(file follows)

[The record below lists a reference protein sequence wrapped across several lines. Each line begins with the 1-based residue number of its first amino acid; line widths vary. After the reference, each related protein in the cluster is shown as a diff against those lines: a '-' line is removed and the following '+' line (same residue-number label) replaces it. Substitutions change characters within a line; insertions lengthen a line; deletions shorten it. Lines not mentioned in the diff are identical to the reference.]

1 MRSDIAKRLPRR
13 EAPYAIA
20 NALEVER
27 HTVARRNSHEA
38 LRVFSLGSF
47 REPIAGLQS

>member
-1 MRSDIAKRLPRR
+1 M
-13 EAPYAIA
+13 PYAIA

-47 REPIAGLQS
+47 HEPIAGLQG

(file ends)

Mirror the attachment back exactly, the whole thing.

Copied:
[The record below lists a reference protein sequence wrapped across several lines. Each line begins with the 1-based residue number of its first amino acid; line widths vary. After the reference, each related protein in the cluster is shown as a diff against those lines: a '-' line is removed and the following '+' line (same residue-number label) replaces it. Substitutions change characters within a line; insertions lengthen a line; deletions shorten it. Lines not mentioned in the diff are identical to the reference.]

1 MRSDIAKRLPRR
13 EAPYAIA
20 NALEVER
27 HTVARRNSHEA
38 LRVFSLGSF
47 REPIAGLQS

>member
-1 MRSDIAKRLPRR
+1 M
-13 EAPYAIA
+13 PYAIA

-47 REPIAGLQS
+47 HEPIAGLQG